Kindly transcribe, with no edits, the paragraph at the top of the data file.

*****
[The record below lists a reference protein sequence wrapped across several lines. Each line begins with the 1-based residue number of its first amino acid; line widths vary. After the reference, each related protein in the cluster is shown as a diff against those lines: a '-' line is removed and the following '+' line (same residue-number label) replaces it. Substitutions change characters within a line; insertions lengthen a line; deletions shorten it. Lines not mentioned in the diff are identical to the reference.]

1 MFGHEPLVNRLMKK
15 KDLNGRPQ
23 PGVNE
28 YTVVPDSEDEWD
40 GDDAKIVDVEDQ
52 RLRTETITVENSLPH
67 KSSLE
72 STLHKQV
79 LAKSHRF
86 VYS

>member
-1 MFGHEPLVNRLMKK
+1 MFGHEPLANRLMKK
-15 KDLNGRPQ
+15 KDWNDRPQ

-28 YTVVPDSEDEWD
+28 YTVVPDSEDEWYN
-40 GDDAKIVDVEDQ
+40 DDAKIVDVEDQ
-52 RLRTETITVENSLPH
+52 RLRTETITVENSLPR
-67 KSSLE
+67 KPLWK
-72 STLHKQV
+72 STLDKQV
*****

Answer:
[The record below lists a reference protein sequence wrapped across several lines. Each line begins with the 1-based residue number of its first amino acid; line widths vary. After the reference, each related protein in the cluster is shown as a diff against those lines: a '-' line is removed and the following '+' line (same residue-number label) replaces it. Substitutions change characters within a line; insertions lengthen a line; deletions shorten it. Lines not mentioned in the diff are identical to the reference.]